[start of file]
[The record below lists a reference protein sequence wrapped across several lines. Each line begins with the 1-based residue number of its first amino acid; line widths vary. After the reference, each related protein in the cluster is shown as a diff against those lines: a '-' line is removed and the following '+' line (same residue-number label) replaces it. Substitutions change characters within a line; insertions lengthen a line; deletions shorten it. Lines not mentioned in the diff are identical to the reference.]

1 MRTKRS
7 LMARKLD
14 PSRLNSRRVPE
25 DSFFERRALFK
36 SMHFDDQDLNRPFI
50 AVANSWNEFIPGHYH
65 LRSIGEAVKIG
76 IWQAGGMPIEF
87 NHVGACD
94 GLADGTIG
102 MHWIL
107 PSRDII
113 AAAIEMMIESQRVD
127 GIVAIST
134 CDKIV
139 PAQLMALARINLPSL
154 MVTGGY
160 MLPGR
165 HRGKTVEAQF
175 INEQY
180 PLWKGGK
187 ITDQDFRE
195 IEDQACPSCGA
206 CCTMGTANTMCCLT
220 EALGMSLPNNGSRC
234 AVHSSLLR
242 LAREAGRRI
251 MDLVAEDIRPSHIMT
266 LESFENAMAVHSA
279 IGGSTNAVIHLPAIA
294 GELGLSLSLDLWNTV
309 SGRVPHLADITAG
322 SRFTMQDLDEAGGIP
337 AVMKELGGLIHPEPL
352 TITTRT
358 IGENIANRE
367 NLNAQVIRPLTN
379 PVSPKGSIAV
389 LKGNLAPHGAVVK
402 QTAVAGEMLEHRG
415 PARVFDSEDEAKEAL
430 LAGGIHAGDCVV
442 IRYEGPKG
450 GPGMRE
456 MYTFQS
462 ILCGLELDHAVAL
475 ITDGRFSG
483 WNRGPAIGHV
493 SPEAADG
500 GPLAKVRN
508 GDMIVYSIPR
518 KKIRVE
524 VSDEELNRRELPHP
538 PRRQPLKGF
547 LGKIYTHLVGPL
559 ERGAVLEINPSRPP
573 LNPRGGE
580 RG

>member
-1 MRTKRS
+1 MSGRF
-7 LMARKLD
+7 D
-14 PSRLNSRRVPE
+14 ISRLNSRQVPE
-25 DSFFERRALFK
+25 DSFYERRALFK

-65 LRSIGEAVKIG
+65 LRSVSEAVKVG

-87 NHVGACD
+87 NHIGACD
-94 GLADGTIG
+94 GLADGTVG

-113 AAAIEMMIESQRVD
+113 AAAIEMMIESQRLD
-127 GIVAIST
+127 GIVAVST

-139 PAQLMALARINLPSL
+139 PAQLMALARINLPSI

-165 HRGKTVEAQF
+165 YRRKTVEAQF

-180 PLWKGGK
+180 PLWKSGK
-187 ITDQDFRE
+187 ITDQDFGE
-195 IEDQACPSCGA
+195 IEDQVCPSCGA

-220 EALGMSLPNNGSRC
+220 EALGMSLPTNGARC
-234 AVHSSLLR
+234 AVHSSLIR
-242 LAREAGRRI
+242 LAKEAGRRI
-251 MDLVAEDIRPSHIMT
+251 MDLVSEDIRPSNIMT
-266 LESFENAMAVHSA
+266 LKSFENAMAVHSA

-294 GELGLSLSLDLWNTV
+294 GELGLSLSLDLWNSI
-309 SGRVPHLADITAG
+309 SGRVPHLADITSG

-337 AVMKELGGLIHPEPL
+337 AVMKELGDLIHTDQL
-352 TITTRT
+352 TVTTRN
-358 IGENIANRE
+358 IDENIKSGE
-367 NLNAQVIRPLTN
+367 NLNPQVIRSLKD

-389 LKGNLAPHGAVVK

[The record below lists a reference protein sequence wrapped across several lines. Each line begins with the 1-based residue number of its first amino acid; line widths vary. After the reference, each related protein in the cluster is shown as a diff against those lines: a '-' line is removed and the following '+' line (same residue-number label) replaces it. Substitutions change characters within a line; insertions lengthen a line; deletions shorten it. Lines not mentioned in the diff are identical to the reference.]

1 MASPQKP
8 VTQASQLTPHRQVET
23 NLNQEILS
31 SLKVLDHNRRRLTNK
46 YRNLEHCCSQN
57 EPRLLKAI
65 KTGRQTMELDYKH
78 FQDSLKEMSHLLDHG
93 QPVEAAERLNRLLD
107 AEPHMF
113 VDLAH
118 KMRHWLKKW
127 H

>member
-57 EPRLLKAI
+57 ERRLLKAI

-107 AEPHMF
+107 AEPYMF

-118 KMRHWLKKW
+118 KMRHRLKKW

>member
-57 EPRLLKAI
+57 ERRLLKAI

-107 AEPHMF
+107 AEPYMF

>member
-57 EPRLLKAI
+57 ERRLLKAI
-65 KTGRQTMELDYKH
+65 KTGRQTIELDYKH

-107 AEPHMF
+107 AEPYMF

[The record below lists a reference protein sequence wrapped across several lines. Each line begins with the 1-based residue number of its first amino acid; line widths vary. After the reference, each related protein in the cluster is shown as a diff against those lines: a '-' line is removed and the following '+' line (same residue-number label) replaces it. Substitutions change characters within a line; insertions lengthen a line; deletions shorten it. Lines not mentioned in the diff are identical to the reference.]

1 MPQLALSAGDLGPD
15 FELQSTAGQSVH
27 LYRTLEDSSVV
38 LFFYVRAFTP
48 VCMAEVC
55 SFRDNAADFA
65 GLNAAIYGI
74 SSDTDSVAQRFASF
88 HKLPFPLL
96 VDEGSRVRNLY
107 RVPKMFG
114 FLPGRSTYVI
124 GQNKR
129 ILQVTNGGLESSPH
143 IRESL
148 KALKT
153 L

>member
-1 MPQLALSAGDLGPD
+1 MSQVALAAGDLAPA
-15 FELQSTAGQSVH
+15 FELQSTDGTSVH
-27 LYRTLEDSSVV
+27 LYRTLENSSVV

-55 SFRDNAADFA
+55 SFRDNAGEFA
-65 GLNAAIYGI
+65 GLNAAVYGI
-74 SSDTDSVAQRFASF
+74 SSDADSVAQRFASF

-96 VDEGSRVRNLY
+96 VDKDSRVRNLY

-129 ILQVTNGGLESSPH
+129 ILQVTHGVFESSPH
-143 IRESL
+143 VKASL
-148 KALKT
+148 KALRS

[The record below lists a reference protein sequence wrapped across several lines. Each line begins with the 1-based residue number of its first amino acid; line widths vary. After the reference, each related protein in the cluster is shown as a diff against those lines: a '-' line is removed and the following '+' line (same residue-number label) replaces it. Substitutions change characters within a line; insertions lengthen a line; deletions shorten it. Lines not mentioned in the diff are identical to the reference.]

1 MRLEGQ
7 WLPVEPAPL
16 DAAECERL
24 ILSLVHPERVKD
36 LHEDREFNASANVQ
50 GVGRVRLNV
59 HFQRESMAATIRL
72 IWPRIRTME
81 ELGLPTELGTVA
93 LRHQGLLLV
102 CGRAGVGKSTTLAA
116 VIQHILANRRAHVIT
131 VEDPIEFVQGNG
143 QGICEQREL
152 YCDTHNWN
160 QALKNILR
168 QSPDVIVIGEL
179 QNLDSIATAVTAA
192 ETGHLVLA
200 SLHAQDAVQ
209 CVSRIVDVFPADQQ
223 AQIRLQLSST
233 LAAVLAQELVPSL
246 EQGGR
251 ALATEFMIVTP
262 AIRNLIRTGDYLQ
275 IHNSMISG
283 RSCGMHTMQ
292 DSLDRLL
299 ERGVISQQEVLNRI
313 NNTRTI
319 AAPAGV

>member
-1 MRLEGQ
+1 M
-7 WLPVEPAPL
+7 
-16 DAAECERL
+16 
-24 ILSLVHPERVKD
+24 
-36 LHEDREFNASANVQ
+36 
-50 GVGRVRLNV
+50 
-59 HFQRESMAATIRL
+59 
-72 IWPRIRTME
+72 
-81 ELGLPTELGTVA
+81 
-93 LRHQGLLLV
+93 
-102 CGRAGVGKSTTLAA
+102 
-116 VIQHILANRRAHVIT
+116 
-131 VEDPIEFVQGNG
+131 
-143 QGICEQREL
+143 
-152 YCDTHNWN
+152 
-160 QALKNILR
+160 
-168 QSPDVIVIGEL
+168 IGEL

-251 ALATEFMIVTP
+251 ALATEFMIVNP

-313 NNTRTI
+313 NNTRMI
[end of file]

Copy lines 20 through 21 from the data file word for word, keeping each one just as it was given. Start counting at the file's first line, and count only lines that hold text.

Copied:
165 HRGKTVEAQF
175 INEQY